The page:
On the news this morning, I heard a story that got me thinking about risk management. The headline was “Eight N.H. patients possibly exposed to fatal brain disease”. Further research about the situation reveals just how complex this case is.
Recently, I had the opportunity to attend a Risk Management Conference hosted by the FDAnews. At the beginning of the conference, we all went around the room and introduced ourselves, and indicated why we were there. Not surprisingly, a majority of people were there to have a better understanding of the new EN version of ISO 14971 - EN ISO 14971:2012, and learn how to implement it into their daily risk management activities.
As a somewhat rabid hockey fan there are a few days during the year that are considered sacred holidays: every playoff game, first day of free agency, and the trade deadline. My mind is on hockey because the trade deadline happens to be today. Outside of my insatiable desire to follow all hockey writers in the next 24 hours or so, I find myself thinking about trades in medical devices.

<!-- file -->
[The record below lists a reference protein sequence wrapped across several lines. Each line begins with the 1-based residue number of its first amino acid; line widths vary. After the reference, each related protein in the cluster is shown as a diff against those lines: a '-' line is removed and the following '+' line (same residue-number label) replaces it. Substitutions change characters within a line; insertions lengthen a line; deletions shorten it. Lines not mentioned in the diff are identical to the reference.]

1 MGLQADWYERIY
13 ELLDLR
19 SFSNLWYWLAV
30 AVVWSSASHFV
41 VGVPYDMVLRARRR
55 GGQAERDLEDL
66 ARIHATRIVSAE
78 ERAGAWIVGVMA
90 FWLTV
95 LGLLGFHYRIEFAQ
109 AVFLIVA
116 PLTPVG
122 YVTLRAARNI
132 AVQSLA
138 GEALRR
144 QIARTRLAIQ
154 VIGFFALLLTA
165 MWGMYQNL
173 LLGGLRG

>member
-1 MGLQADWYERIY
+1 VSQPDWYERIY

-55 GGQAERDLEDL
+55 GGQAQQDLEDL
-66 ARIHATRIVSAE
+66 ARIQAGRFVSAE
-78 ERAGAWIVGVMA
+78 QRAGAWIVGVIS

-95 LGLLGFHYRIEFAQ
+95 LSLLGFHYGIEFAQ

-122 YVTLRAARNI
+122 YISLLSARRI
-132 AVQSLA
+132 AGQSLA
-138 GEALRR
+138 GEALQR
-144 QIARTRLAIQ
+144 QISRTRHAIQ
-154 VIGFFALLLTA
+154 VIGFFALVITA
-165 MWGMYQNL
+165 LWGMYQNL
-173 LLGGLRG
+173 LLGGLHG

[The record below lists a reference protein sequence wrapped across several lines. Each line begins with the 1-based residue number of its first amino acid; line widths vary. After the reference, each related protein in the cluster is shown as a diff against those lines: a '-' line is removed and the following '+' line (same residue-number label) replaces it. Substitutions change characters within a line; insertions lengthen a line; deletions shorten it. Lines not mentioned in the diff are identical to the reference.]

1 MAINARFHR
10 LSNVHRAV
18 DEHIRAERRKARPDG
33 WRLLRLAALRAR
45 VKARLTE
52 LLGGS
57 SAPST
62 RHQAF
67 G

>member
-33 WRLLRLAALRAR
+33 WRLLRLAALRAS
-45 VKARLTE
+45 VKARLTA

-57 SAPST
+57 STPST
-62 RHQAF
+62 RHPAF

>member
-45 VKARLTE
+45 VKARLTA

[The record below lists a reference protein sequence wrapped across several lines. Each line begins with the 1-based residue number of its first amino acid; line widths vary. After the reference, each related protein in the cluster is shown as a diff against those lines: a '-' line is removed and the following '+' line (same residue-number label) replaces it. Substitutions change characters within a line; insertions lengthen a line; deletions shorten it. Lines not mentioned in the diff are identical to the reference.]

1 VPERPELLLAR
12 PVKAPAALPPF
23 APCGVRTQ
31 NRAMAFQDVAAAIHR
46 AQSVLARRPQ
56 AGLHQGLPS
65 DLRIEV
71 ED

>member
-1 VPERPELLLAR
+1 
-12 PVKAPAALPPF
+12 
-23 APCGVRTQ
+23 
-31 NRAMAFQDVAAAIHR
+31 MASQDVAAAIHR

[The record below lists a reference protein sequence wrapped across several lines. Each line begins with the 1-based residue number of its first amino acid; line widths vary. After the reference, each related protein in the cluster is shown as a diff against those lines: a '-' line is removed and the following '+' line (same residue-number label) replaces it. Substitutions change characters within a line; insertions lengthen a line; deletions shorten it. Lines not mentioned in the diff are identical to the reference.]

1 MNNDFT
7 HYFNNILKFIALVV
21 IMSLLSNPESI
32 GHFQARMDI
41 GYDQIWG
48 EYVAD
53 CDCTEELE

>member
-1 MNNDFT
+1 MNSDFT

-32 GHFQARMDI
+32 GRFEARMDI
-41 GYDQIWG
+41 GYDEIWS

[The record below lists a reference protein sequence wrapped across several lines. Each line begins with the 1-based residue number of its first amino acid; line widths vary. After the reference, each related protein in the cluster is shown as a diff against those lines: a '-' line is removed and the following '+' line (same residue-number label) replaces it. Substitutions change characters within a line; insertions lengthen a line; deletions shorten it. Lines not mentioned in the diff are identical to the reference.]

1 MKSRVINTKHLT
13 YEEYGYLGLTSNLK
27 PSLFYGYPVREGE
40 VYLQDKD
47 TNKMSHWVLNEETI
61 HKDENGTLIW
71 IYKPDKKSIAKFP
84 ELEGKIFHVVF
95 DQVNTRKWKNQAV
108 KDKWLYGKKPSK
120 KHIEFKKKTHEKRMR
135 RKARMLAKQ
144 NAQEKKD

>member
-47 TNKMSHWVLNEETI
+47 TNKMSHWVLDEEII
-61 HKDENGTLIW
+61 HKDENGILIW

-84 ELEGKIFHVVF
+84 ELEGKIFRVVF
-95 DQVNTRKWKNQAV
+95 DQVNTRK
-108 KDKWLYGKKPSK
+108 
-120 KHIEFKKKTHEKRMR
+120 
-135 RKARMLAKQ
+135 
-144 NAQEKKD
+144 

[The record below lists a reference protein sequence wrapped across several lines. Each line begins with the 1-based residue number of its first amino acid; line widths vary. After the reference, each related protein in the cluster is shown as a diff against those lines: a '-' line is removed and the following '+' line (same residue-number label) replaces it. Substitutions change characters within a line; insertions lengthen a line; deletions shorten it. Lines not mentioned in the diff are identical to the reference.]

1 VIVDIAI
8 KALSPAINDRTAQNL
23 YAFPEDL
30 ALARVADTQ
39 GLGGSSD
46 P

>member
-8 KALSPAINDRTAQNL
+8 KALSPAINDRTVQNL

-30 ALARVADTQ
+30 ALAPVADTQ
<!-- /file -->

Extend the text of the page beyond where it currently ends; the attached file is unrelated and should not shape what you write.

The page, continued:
Up until the time when I joined the RQS team in November all I had ever truly worked on was Quality. Coming out of college I worked for a plastics bottling manufacturer in process development and quality control. My next job was design V&V closely followed by design quality engineering and risk management. My exposure to regulatory affairs was at an arms length. I was always the person on the other end of a conversation where I was the one being told that I need to do something in a particular way because the regulations said so.